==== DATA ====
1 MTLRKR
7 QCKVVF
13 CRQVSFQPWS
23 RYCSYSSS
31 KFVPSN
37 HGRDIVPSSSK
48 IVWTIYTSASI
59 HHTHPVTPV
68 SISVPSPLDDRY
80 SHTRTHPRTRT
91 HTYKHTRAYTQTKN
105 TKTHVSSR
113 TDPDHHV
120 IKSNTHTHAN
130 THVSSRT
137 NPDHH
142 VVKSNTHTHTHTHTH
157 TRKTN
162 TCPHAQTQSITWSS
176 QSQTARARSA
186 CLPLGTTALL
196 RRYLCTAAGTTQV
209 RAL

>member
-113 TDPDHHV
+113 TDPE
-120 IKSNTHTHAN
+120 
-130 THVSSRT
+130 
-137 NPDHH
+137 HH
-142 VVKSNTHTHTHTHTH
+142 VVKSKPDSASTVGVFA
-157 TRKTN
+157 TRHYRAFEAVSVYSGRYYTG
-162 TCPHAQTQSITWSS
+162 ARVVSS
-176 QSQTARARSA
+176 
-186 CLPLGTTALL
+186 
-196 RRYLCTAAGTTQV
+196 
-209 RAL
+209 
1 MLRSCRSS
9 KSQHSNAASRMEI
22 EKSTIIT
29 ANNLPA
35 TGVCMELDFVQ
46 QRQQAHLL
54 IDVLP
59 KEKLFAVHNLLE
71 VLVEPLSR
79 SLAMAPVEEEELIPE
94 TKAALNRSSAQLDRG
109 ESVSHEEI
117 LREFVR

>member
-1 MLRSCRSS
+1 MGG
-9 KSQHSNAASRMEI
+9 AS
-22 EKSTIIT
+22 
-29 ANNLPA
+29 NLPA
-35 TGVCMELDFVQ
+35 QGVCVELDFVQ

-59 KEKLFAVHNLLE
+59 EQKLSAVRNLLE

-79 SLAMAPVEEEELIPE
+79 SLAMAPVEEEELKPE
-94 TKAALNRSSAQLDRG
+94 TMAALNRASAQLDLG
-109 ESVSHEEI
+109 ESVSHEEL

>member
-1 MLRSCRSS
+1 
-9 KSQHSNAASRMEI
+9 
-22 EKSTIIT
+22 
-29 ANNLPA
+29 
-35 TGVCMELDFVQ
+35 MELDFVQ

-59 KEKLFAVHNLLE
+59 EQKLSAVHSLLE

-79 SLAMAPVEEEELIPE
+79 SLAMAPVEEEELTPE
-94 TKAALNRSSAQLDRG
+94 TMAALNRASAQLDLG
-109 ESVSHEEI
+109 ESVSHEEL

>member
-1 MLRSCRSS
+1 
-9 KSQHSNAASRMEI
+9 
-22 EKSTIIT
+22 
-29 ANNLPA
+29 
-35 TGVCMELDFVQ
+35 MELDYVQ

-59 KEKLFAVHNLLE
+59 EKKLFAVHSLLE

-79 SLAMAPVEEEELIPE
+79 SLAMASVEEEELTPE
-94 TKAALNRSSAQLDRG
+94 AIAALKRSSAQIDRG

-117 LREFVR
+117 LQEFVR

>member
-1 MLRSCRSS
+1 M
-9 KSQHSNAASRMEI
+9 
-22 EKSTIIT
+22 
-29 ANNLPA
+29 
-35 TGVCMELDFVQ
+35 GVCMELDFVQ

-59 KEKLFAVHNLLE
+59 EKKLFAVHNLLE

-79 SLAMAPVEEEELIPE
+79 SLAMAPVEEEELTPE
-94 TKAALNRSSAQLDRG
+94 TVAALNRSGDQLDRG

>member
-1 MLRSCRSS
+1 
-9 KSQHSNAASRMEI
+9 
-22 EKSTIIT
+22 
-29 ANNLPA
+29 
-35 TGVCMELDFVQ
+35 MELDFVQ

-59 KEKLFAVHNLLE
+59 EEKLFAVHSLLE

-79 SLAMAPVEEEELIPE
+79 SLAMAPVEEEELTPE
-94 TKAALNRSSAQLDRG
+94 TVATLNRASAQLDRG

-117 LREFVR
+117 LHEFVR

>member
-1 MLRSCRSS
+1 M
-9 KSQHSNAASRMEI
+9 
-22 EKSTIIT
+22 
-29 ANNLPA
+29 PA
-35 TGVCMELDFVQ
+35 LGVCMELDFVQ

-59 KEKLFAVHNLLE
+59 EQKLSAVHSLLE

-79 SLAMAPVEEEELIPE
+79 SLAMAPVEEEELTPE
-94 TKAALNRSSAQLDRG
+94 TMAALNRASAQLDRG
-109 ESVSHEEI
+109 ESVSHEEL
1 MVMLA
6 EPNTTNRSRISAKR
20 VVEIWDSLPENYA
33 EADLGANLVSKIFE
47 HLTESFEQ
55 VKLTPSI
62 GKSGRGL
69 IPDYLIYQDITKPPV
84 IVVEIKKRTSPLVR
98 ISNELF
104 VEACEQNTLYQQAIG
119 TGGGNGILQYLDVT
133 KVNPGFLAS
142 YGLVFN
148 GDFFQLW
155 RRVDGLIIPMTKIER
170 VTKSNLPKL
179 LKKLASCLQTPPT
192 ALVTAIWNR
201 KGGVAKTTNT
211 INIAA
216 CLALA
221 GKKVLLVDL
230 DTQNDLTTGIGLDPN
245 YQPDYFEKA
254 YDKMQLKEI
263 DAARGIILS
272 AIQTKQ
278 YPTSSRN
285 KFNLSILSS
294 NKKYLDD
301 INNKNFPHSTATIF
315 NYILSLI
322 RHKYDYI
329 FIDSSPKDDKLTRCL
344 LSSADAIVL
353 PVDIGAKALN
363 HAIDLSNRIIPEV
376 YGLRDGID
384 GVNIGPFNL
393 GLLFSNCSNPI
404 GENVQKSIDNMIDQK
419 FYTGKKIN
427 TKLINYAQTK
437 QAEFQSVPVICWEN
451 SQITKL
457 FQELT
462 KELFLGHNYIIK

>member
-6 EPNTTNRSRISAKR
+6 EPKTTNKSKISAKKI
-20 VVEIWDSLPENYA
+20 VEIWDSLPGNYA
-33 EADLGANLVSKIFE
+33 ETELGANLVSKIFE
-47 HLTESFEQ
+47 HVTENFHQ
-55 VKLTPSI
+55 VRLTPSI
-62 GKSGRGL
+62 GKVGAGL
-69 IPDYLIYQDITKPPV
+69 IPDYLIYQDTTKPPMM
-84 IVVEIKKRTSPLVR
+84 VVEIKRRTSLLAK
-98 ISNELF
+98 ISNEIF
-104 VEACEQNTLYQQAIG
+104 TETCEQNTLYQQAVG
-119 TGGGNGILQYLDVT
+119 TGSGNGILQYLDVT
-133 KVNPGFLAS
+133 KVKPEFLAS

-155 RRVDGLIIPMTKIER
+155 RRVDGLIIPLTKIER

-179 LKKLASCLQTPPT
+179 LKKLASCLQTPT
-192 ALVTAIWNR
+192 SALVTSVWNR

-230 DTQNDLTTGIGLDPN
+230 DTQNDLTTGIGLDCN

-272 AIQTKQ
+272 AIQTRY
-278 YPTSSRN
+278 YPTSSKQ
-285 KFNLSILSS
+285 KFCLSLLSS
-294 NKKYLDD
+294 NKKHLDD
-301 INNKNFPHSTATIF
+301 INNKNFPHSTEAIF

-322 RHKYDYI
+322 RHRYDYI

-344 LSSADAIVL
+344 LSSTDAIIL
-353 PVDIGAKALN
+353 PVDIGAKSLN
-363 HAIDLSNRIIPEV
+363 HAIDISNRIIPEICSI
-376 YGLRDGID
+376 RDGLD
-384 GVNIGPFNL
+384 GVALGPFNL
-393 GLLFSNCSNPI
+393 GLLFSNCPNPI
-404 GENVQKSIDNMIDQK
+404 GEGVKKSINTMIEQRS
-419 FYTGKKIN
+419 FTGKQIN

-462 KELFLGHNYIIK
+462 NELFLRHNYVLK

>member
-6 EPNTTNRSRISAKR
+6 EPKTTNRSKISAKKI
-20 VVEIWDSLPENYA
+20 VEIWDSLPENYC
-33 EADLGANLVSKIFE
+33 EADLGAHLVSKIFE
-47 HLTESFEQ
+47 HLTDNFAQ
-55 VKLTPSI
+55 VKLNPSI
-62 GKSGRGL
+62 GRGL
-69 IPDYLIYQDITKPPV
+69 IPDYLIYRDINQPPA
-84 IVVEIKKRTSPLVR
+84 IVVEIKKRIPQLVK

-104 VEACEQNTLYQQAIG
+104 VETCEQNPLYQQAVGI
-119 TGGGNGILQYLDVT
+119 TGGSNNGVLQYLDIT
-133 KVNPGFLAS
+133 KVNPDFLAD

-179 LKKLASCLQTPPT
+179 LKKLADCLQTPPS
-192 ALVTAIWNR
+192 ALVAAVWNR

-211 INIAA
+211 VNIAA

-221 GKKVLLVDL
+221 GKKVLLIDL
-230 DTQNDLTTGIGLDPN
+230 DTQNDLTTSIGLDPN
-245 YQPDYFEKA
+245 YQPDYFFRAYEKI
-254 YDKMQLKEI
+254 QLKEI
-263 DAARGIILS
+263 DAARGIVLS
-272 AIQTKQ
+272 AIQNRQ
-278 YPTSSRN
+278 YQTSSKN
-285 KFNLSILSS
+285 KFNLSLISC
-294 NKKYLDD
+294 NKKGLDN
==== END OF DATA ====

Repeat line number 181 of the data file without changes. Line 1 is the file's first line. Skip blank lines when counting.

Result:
98 ISNELF